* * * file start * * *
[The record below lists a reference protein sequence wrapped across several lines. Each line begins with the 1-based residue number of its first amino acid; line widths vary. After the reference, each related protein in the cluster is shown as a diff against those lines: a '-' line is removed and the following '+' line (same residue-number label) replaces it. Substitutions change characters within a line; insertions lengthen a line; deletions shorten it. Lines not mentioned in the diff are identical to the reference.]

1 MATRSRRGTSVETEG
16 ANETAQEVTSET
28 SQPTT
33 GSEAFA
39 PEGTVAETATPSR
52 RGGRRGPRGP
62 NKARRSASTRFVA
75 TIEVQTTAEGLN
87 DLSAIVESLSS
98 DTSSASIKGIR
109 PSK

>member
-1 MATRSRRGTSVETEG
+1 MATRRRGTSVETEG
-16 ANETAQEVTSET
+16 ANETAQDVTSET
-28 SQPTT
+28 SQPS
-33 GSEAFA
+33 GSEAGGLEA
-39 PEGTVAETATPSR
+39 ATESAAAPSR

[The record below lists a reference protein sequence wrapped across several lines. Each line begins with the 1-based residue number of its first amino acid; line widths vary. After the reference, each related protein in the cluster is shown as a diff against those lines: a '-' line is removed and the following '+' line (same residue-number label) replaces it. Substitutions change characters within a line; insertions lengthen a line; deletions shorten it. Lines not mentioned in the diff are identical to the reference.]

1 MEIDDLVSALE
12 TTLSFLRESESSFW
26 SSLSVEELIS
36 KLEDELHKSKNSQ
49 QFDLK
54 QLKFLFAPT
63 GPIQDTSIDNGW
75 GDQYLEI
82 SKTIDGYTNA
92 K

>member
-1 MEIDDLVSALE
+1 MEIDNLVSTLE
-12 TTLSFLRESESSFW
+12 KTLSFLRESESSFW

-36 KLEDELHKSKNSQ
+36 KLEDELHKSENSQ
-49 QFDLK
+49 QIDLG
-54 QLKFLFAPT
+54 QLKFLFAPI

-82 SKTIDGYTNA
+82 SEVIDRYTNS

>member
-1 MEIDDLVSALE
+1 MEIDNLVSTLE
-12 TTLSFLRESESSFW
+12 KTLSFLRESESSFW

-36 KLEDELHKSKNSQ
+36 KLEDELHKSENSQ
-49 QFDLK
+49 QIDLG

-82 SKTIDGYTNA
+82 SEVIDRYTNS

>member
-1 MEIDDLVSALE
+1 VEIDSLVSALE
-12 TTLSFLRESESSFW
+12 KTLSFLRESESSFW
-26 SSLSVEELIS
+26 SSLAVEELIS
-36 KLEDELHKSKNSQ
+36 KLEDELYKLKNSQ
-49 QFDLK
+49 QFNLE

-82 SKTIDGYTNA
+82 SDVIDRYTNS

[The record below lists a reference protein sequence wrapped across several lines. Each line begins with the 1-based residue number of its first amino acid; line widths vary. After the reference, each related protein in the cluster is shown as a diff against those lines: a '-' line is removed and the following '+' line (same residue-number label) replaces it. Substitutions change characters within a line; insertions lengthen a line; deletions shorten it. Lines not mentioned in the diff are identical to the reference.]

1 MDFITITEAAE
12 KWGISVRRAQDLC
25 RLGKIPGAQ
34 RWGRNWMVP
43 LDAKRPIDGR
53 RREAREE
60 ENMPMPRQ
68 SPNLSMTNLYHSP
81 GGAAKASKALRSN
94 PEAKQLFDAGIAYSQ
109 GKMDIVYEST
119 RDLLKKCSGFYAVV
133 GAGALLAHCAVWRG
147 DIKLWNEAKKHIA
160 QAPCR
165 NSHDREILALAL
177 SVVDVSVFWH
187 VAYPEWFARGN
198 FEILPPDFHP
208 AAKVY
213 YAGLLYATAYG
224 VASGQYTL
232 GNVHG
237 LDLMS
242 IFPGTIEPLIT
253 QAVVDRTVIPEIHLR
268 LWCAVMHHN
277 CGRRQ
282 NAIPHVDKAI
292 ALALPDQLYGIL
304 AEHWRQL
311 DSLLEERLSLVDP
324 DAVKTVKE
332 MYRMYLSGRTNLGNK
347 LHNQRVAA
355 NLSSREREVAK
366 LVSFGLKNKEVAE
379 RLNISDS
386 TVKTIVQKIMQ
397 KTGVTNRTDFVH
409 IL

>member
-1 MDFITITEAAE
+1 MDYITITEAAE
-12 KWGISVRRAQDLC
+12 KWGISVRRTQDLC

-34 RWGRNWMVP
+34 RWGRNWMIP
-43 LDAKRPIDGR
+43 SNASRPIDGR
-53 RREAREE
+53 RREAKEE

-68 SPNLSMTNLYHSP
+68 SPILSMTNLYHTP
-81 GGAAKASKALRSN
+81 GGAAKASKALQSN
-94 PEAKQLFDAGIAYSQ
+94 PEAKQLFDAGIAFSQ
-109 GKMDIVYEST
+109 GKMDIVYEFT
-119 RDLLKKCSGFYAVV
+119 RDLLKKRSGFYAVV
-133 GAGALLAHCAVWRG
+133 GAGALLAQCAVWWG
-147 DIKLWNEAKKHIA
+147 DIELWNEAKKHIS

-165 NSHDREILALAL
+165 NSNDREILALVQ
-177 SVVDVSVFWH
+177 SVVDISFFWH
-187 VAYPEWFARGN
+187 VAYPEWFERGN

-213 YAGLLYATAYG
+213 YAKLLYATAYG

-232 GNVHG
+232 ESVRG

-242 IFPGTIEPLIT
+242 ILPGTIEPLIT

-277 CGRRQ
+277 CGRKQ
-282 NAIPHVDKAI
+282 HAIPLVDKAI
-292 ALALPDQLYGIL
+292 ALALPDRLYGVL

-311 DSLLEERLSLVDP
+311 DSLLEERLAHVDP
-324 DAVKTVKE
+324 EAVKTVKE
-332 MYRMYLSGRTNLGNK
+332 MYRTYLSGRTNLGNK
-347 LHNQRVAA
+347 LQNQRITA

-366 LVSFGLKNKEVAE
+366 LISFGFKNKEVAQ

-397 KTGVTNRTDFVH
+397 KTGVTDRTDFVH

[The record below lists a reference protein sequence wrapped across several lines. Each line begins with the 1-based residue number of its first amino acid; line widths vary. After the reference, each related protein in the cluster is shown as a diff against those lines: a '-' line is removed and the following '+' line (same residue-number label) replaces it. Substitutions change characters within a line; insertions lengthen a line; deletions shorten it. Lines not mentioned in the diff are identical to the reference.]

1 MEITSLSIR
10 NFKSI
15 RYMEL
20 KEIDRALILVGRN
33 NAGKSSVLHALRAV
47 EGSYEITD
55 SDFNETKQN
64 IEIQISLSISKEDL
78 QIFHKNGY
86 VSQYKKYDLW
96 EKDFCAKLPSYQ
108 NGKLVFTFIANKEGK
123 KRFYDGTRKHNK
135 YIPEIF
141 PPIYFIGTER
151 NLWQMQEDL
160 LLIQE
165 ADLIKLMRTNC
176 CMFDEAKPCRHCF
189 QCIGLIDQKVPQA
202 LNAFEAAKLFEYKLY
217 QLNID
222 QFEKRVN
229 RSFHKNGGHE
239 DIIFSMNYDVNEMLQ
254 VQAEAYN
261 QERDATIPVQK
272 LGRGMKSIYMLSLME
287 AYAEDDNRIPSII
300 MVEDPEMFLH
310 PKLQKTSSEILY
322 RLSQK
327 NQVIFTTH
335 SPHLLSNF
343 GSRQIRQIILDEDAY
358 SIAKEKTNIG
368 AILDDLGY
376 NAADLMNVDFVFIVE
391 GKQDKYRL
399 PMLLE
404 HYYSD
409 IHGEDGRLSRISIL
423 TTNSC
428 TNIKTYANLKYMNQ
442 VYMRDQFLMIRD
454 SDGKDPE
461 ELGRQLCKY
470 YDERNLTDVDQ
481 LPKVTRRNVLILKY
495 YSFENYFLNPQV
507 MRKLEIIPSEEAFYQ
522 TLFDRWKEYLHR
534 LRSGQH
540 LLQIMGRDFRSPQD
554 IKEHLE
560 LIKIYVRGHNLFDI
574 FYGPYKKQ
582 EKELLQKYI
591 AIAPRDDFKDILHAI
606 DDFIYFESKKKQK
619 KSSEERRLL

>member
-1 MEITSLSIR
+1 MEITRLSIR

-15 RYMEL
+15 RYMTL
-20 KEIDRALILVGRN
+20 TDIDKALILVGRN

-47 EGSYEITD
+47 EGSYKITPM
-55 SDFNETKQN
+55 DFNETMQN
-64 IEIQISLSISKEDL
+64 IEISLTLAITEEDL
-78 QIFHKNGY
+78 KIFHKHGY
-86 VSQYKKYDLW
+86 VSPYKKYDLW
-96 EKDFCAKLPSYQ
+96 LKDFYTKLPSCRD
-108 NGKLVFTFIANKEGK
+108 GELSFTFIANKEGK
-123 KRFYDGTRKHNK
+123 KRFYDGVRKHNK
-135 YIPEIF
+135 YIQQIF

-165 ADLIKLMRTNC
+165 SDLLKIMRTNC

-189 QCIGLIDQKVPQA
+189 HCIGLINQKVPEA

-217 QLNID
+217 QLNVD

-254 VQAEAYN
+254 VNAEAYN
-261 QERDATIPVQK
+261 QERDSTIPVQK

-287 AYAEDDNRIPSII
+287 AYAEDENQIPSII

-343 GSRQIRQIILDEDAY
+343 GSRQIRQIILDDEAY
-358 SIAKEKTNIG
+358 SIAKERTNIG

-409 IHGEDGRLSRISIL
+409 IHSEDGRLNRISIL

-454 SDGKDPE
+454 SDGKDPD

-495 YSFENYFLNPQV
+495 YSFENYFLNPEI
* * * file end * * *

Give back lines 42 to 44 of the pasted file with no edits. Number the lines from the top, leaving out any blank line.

-49 QFDLK
+49 QIDLG
-54 QLKFLFAPT